Anti-Vaxers and the Possible Return of the Iron Lung
In an article titled "The Last of the Iron Lungs," Gizmodo gives a fascinating yet chilling look at the lives of the remaining polio victims dependent on iron lungs. One of the common refrains throughout the piece and echoed by the polio victims is the fear that anti-vaxers will usher in a new polio epidemic. In that eventuality, the article's title will be proven false. If anti-vaxers have their way, the iron lung may cease to be a relic of a bygone tragic era.
Among the polio victims featured in the article, Paul Alexander, 70, became a successful lawyer despite being confined to an iron lung for most of the day. Writer Jennings Brown explains: "Alexander, who got polio in 1952 when he was 6, is almost entirely paralyzed below the neck but that hasn’t stopped him from going to law school and becoming a trial lawyer."
"When I transferred to University of Texas, they were horrified to think that I was going to bring my iron lung down, but I did, and I put it in the dorm, and I lived in the dorm with my iron lung," he told Gizmodo. "I had a thousand friends before it was over with, who all wanted to find out what’s that guy downstairs with a head sticking out of a machine doing here?"
According to the article, "Alexander hasn’t been to a trial in a few years now as it has become nearly impossible for him to get out of the iron lung for a few hours like he used to do when he went to court and represented clients in a wheel chair."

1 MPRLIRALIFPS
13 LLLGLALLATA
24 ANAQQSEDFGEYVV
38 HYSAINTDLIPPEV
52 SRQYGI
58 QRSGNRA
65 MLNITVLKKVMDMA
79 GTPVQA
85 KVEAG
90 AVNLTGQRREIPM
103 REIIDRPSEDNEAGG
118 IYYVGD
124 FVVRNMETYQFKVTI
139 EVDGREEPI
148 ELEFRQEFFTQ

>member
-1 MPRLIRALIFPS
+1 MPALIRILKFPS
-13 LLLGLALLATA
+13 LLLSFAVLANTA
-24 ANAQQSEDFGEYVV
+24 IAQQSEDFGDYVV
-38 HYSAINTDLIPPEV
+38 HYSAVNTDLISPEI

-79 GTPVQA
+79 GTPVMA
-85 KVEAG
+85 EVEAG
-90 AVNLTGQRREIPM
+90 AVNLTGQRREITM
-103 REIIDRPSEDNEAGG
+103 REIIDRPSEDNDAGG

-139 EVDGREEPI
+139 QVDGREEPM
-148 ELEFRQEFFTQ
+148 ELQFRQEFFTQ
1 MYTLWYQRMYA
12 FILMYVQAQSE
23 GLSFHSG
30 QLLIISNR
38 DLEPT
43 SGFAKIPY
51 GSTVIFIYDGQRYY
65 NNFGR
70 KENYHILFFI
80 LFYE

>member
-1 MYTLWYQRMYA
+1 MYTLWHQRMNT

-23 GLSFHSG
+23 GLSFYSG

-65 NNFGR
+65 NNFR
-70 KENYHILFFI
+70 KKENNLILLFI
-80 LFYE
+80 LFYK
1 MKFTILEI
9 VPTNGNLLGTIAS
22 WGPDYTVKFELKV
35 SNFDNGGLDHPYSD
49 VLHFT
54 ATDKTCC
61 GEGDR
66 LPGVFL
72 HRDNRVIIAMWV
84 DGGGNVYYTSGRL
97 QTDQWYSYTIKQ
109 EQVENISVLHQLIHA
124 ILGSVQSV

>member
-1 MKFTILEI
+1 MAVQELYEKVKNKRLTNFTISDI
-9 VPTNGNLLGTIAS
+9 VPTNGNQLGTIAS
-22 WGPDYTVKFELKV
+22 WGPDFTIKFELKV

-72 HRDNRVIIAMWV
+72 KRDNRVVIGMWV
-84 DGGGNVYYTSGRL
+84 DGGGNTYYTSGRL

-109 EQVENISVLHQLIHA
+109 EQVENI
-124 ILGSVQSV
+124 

Alexander's story is simultaneously heartwarming and heartbreaking. To be confronted with the unbreakable human spirit is uplifting. Alexander's life is one that deserves to be praised as an example of grit, hard work, and the constant refusal to allow oneself to be defined by negative and even tragic circumstances.
On the other hand, watching him labor to breathe inside the huge, iron contraption is a reminder of how some of our fellow humans have been asked to bear a burden that is incomprehensibly heavy. Regardless of his amazing accomplishments, Paul Alexander had his life upended by polio. As a six-year-old boy, he lost the ability to run and play and even to breathe on his own. Polio robbed him of a life filled with feeling sand between his toes, having tree branches rub roughly against his hands as he climbs among the leaves, and the feel of the mighty surf waging war against his sand castles. No doubt, and based on his own words, Paul Alexander would've loved to have had access to the polio vaccine that didn't come to America until 1955.